Mehl, one of two UA authors on the study — the other was clinical psychology doctoral student Kelly Rentscher — talked about the implications of the research and what it can teach dads this Father's Day.
Q: What, if anything, was surprising to you about these findings?
A: The fact that parents are ultimately "gendered" in their behavior toward their kids shouldn't come as a big surprise. We see it every day, left and right. What was, though, a surprise to me is how early it starts. The kids in our sample were all toddlers, most of them around 2 years old. They had just started talking in simple sentences — and the fathers in our sample already responded verbally differently to them, with more emotional language and more body-related words to girls, and with more of an achievement emphasis to boys. They had just learned how to move around with decent coordination — and our fathers already responded behaviorally differently to them, with more than three times the amount of rough-and-tumble play for boys. How early these gender-stereotypic patterns emerge, that's what surprised me. And, since I don't think the fathers in our sample noticed that they showed these subtle differential behaviors, it surprised me how easily such early gendered parenting patterns can fly underneath the radar of our awareness.
Q: How was the EAR device used in this study, and why is the EAR data so valuable?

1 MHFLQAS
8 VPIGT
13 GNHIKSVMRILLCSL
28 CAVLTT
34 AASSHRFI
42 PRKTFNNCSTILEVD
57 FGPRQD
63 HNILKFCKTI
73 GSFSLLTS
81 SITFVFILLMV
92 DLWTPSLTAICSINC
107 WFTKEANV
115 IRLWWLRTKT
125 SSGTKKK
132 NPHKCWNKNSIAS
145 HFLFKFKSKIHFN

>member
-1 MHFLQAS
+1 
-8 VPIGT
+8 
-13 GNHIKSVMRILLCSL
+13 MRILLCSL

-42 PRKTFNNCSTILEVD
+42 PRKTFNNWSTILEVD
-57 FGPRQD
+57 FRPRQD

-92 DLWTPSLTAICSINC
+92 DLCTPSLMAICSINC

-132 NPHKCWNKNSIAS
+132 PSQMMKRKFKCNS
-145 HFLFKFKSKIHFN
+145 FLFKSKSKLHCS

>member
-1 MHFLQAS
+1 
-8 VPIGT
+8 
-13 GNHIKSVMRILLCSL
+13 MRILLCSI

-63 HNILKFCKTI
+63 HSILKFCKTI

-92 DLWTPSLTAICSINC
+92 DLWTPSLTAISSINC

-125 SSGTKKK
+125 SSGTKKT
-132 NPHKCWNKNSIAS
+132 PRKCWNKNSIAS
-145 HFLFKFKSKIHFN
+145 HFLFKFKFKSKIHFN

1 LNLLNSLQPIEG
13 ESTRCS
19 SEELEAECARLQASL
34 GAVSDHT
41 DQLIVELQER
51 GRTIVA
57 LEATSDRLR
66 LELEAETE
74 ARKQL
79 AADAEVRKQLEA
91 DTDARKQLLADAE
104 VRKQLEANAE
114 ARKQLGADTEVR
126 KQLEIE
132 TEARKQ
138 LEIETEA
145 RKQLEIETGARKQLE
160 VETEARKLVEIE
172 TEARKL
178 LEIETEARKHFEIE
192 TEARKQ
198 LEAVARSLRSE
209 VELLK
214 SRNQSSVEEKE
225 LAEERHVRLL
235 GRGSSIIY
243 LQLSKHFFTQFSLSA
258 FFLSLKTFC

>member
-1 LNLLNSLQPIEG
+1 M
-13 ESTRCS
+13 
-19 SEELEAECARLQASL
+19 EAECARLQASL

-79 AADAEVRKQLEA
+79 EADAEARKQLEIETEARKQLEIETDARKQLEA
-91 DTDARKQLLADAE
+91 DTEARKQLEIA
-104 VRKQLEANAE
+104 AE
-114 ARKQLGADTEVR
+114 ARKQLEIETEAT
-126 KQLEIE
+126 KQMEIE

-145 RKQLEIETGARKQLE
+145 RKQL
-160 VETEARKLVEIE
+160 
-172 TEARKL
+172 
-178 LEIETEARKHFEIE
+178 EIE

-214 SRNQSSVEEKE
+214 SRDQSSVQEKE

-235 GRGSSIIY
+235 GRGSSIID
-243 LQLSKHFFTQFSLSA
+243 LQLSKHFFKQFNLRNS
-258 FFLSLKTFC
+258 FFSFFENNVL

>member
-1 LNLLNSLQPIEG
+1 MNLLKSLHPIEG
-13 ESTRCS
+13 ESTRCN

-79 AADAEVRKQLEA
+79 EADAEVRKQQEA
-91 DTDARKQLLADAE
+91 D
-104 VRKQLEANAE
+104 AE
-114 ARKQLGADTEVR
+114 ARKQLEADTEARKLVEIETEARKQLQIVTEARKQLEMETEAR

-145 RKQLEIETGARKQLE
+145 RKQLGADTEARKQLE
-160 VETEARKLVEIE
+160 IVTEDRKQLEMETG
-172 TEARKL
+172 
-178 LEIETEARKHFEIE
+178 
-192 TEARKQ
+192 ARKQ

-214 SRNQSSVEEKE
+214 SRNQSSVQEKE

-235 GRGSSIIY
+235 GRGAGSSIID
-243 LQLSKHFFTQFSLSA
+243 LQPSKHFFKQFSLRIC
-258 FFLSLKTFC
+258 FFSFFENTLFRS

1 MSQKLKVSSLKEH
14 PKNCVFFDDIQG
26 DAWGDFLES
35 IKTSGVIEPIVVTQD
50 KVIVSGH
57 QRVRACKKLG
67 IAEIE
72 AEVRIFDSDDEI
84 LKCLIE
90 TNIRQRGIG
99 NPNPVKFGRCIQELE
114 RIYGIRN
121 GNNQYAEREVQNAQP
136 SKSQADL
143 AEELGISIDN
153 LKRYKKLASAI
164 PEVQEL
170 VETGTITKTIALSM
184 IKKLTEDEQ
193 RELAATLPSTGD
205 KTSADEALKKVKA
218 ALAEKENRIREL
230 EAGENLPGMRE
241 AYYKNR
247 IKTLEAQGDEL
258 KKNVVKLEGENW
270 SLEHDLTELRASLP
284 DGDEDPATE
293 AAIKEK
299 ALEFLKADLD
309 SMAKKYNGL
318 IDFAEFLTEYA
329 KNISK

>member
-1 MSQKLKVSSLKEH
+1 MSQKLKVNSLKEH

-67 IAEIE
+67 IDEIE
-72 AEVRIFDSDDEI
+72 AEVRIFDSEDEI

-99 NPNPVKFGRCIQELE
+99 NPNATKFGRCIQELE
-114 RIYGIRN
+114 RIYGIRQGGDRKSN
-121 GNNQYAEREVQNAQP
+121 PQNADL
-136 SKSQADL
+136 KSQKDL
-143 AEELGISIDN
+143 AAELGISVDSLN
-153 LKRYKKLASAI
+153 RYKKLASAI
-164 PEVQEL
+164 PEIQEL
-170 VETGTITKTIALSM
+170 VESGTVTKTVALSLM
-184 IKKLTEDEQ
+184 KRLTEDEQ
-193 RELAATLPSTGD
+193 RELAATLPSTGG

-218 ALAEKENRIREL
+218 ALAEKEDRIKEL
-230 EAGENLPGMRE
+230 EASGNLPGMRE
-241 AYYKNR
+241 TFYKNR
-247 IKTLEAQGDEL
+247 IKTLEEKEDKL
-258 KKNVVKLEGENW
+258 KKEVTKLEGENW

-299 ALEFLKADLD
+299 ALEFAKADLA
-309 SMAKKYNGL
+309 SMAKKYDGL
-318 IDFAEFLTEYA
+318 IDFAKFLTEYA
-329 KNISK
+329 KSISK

A: This was the first time we used the EAR method to study parent-child interactions. In the study, we equipped fathers with the EAR device and it sampled brief snippets of ambient sounds around them periodically over a period of two days. To me, what was scientifically most exciting about this collaboration and about employing the EAR method in this research area, is that parenting certainly qualifies as one of the most evaluative behavioral domains. In other words, everyone who has a kid wants to be a good parent — and likely thinks of themselves as a good parent — and everyone who has more than one kid wants to be fair and treat their kids equally. So, if you go the traditional methodological route and ask parents about how they behave toward and talk with their kids, they will tell you — in all honesty and full sincerity — how they think they do so. But there can be a difference between these honest and sincere perceptions and the "behavioral reality on the parenting ground." And it's that moment-to-moment behavioral reality on the ground that the EAR, through its sampling of ambient sound bites, documents.